Jessamine County

Nicholasville considers changing form of government

NICHOLASVILLE — Once again, city residents here are being asked to change their form of government.

A nonpartisan group called the Council Petition Committee hopes to gather enough signatures to put a question on the Nov. 8 general election ballot that would ask whether Nicholasville should change from a city commission to a city council form of government.

A city council for the Jessamine County seat would be more responsive to the needs and concerns of Nicholasville's 28,000 residents, said Perry Barnes, chairman of the petition committee. The mayor and three of the four current commissioners live on the city's west side, Barnes said.

Going to a council form with members elected from wards would mean "better neighborhood representation," Barnes said. "The east side of Nicholasville has hardly any representation."

Nicholasville, with more than 200 employees, a $14 million general fund budget and a $23 million utility budget, now has a mayor and four commissioners who are elected as citywide representatives.

Commissioner Johnny Collier said the commission form of government is a "more fair form of representation" because all voters throughout the city cast ballots and the top vote-getters win seats to represent the city as a whole. As for the argument that a majority of commission members come from the city's west side, Collier noted that no eastside residents filed as candidates in the 2010 election for city commissioner.

"It's like the lottery: If you don't buy a ticket, you can't win," Collier said.

Nicholasville had a city council form of government at one time but voters chose to go to a commission in 1972.

Each commissioner is paid $19,000 a year, and each has a limited day-to-day supervisory function over Nicholasville departments.

For example, City Commissioner and Mayor Pro Tem Doug Blackford oversee the water and sewer departments; Collier oversees the police and fire departments; Commissioner Pete Sutherland oversees the electric and meter departments; Commissioner Andy Williams oversees the street department and city cemetery; and Mayor Russ Meyer oversees the city's administration and finance.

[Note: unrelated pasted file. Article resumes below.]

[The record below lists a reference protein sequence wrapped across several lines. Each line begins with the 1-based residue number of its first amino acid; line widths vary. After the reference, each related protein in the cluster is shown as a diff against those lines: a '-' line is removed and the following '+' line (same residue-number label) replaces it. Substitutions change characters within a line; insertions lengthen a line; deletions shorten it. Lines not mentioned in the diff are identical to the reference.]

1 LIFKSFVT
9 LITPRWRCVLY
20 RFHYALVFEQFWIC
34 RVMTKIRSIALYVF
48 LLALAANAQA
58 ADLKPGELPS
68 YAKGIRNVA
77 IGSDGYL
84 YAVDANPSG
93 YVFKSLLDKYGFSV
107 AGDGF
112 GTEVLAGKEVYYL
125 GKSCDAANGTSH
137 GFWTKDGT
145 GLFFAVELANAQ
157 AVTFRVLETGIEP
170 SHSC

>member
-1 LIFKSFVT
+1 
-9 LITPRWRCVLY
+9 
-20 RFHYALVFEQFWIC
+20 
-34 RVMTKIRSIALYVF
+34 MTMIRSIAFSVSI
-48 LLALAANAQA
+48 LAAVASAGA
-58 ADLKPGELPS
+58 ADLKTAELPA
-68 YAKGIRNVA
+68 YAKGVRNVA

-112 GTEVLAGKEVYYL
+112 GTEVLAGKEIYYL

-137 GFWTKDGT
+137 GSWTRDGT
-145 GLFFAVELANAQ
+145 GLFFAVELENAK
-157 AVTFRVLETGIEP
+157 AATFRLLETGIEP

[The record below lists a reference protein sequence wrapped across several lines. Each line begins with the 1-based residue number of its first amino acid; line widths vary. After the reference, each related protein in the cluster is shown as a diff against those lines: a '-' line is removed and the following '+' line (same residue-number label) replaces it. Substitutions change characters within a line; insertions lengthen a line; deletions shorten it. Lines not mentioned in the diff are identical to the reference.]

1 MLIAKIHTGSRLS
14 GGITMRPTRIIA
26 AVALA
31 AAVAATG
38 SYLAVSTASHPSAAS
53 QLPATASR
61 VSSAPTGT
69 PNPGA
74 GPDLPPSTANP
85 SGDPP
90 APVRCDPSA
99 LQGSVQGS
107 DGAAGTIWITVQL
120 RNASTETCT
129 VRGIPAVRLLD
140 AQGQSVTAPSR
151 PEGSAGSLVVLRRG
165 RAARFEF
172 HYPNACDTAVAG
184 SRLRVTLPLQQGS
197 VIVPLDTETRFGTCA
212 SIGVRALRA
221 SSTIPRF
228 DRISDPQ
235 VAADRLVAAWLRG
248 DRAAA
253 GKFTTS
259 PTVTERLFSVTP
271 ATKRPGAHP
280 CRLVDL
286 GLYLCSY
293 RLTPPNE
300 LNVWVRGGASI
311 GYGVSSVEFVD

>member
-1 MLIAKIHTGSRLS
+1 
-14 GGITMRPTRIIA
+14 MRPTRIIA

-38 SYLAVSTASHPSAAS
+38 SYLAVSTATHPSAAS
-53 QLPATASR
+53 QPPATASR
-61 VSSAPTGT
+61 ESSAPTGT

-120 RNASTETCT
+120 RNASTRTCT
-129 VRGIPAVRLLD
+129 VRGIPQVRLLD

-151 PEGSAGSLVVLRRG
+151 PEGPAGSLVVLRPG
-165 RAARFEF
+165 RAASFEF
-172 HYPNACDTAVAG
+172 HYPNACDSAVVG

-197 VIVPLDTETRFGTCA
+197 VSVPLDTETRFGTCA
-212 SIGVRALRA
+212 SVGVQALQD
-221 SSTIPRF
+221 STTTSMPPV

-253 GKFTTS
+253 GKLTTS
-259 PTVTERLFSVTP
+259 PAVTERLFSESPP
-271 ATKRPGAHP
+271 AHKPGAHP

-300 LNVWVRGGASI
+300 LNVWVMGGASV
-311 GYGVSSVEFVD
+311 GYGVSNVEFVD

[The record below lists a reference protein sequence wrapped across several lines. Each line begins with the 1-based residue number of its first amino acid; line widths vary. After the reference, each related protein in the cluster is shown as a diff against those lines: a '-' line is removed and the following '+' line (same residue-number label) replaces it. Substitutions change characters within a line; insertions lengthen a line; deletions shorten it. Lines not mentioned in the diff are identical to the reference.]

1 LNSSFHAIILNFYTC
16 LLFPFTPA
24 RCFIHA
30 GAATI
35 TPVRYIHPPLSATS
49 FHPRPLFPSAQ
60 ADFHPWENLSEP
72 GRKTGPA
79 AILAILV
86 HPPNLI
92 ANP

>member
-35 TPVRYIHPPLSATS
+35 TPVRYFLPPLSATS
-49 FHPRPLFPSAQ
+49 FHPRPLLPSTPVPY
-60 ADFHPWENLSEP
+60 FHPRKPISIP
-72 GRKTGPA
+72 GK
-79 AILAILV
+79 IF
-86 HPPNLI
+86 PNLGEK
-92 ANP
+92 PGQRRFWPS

A city council can have six to 12 members, although Barnes anticipates that the number would be six in Nicholasville. The actual number would be prescribed by ordinance. Collier said increasing the size of the representative body would likely mean more expense for the city.

With a city council, the mayor would have more hiring and firing authority. And in a council form the mayor would not have a vote except in case of a tie. Under the commission form, the mayor and each commissioner has one vote.

The aim of the petition drive is to collect enough signatures of registered voters equal to at least 20 percent of the votes cast in the city in the 2008 presidential election. The petition drive will need to collect at least 2,101 signatures, said Jessamine County Clerk Eva McDaniel.

Once the petition is filed, the county clerk must certify the signatures. If enough signatures are certified, then the question would be put on the Nov. 8 ballot.

If residents voted to approve a council form of government, the new council members would be elected in 2012 and would take office in 2013, McDaniel said.

The petition drive has the support of former Nicholasville Mayor John Martin, who said he has gone door-to-door to solicit signatures. A previous petition drive in 2006 sought support to change Nicholasville's form of government, but that effort fizzled without gaining the necessary signatures to put the issue on the ballot.

Barnes, who came in last in the 2010 Republican primary for 6th District Congressional District, said Friday that the petition drive has "a few hundred" signatures. The petition committee plans to talk about the council form of government with various neighborhood groups, he said.

Mayor Russ Meyer, who served three, two-year terms as a city commissioner before becoming mayor in 2007, opposes changing to a council form of government. In an opinion piece published in The Jessamine Journal, Meyer posed this question: "Do you prefer that your elected leaders make decisions as a team for the overall welfare of the city rather than looking out for only one segment's interests?"

Or, as Meyer put it more succinctly in an interview, "the commission form of government is about people, not politics."

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